• Coarse black pepper
  • Coarse salt

Layer watermelon, orange segments, and red onion on a plate. Add the crumbled feta. Cover and chill if not serving immediately. Just prior to serving, drizzle with olive oil and season with salt and pepper. Top with chopped cilantro.




Smoked Steelhead Trout – Buttery Goodness!

If you have not tried smoked steelhead trout then have been missing out on one of the most buttery and delicious tasting fish on the planet.

  • Author: Jeff Phillips
  • Prep Time: 10 minutes
  • Cook Time: 2 hours
  • Total Time: 2 hours 10 minutes
  • Yield: 4
  • Category: Entree
  • Cuisine: Hot Smoking



  1. Rinse fish under cold water.
  2. Brush olive oil onto the top and sides of the fish.
  3. Apply my Texas style rub to the top of the fish.
  4. Place into a lidded container or ziptop bag and place it in the fridge if the smoker is not ready or if you prepped it ahead of time.
  5. Set up your smoker for cooking at about 225°F with indirect heat and a light tasting wood such as alder and/or apple.
  6. When the smoker is ready, place the fish on a piece of parchment paper and on to the smoker grate.
  7. Smoke cook the fish for about 2 hours or until the internal temperature reads 140°F in the thickest part.
  8. Remove the fish from the heat.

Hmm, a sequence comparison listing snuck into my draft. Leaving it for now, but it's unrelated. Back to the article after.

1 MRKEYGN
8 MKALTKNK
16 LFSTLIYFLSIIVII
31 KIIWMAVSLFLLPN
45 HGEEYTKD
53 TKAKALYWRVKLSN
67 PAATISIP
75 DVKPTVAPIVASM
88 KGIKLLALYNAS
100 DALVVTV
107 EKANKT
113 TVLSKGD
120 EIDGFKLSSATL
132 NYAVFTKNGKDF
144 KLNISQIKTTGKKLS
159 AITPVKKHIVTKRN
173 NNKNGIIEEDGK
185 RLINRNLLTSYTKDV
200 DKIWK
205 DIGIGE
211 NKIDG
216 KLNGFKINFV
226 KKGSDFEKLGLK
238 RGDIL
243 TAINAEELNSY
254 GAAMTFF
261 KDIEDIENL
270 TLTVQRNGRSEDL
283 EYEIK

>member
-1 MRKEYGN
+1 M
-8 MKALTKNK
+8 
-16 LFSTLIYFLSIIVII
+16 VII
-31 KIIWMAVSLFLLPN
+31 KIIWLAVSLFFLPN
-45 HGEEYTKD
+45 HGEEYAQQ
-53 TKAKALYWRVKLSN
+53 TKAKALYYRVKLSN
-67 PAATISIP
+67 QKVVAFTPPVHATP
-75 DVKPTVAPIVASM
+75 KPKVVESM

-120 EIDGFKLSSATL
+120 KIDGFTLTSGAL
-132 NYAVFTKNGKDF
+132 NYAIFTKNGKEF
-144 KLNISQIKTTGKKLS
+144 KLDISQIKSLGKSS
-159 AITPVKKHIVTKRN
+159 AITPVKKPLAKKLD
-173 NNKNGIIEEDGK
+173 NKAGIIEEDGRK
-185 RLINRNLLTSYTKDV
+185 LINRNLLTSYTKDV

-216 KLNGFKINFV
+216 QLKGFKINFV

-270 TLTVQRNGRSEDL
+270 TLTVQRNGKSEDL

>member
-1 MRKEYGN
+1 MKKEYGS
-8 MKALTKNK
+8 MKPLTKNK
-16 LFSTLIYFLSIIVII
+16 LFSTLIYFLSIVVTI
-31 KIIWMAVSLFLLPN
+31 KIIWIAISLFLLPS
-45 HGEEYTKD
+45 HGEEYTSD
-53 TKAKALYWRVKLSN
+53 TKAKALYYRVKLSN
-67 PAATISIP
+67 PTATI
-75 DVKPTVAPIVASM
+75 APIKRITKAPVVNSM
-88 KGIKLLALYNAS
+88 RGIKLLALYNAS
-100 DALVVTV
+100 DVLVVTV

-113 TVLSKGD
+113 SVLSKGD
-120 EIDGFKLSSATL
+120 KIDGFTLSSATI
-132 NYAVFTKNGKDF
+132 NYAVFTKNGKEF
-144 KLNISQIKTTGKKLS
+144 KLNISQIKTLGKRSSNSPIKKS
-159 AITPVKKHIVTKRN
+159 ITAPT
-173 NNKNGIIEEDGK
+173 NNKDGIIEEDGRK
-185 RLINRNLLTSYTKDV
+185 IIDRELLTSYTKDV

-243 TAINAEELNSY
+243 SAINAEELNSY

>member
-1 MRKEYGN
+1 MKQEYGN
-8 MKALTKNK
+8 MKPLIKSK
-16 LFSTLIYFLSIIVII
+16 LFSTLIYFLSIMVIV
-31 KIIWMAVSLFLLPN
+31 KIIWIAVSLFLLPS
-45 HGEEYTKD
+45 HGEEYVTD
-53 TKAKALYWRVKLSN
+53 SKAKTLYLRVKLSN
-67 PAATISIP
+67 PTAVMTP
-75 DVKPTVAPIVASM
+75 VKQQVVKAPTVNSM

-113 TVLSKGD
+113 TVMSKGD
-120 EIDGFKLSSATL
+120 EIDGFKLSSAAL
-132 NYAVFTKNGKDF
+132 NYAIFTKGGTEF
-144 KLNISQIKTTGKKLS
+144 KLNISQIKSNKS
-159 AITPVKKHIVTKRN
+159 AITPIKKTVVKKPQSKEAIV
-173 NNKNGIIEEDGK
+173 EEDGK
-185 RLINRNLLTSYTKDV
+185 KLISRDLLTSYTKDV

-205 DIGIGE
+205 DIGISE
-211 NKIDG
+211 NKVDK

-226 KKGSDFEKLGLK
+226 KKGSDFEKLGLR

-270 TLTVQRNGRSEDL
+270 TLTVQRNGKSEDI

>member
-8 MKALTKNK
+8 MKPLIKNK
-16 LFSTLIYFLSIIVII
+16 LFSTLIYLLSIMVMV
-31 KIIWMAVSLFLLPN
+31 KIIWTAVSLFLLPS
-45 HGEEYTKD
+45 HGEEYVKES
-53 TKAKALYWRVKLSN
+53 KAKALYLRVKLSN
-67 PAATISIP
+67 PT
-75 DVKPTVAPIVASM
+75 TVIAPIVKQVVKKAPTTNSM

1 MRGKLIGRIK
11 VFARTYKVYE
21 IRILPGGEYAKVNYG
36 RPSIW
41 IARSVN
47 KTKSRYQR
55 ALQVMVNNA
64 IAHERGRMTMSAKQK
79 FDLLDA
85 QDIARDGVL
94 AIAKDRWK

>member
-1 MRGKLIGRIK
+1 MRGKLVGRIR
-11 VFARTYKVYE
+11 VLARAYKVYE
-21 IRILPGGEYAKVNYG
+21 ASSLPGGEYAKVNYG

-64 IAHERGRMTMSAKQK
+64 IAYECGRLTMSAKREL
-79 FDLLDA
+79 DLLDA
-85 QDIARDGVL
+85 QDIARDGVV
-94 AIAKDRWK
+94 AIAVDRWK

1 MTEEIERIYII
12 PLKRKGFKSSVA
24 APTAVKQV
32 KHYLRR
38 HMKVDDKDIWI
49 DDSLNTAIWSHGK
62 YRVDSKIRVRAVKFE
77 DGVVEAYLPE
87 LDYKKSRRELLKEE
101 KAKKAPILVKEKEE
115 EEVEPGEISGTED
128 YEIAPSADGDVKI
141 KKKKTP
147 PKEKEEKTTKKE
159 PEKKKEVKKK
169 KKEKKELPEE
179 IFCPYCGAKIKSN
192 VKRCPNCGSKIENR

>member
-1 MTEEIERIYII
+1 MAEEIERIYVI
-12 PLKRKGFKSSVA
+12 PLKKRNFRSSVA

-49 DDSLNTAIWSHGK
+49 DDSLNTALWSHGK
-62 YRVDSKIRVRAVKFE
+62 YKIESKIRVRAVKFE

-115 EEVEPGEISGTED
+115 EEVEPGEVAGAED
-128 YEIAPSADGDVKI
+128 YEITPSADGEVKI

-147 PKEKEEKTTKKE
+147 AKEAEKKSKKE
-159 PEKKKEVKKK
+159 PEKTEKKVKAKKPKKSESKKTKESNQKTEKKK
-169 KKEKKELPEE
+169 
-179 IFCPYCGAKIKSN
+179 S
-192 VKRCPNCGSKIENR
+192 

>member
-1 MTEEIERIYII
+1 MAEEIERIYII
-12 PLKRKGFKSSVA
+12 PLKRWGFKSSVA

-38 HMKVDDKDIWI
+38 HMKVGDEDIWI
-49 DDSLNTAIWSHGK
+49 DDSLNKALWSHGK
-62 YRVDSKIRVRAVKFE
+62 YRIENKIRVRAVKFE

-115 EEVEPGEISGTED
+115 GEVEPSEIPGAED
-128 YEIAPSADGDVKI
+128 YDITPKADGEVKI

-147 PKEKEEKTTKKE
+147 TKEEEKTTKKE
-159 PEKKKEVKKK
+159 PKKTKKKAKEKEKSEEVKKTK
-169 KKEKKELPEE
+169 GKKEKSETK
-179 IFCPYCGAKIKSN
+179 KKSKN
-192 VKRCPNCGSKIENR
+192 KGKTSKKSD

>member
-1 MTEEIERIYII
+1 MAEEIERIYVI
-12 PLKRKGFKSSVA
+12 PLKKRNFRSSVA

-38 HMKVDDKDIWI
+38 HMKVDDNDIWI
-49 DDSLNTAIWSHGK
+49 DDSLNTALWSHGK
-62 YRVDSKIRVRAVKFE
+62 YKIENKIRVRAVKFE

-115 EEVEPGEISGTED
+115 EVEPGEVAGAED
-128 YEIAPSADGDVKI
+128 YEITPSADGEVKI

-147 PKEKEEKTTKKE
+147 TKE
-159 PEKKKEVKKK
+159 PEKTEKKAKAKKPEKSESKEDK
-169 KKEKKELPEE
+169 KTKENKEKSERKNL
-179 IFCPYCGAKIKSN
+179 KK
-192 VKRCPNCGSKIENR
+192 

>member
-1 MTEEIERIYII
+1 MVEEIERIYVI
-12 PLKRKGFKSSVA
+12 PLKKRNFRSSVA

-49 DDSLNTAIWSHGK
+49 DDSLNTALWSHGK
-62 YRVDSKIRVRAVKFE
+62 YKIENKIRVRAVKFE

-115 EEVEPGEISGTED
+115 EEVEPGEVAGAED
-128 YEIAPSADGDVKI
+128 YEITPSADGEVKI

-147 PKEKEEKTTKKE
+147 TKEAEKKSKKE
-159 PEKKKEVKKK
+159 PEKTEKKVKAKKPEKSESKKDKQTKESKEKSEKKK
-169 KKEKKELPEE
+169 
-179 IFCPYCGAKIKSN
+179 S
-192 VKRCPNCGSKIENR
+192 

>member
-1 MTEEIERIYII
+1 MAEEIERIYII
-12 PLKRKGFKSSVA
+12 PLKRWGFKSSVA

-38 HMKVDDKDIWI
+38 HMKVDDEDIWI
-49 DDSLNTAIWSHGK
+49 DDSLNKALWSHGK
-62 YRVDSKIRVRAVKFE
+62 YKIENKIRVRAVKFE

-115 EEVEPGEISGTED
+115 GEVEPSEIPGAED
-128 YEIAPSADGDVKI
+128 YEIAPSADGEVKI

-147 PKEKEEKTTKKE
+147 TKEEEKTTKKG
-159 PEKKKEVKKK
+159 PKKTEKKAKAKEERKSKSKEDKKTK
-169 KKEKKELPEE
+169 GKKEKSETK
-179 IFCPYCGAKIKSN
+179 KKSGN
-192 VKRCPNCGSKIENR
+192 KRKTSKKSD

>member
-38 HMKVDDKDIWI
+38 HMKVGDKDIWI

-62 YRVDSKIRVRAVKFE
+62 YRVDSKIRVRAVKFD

9. Slice and serve immediately.

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  1. Used this recipe twice now. It is my go to meal when my daughters best friend is over. She won’t eat fish at anyone else’s house. It’s so good that the teen girls are the leftovers in middle of night. It is an almost war over who gets leftovers the girls or my husband. Thank you for the recipe.

  2. Winter in Maine brings an abundance of fresh water smelts from ice fishing. Any good recipies for smoking these?

  3. I made this a couple weeks ago for some friends and it came out awesome. I’m not a big fish eating person, but this sounded good and a co-worker of mine loves steelhead so I thought I would give it a try. Between the fish and the Watermelon Salad, dinner was a huge success. The fish was perfectly done in only 1 hour so be careful to check on it, the thickness is a big factor on cook time.

  4. I have not used this recipe yet, but I have done a lot of salmon and some sea trout on my Big Green Egg. I will be trying this recipe soon.

    One preparation step not included in your method is to check the fish for small, white, flexible bones. Depending on how your seatrout or salmon was cleaned, these may or may not be present along the bottom, thinner part of the filet (sort of like ribs) or along the center of the thicker part toward the top. You should be able to feel them sticking out of the flesh, if you can’t see them.

    They are easily removed by grasping them with a needle nose pliers and gently pulling straight up. I prefer to use one of the pliers that have a 90 degree bend at the end, but a normal needle nose will do just fine.

    If you don’t remove them before cooking, let your diners know that they may be present.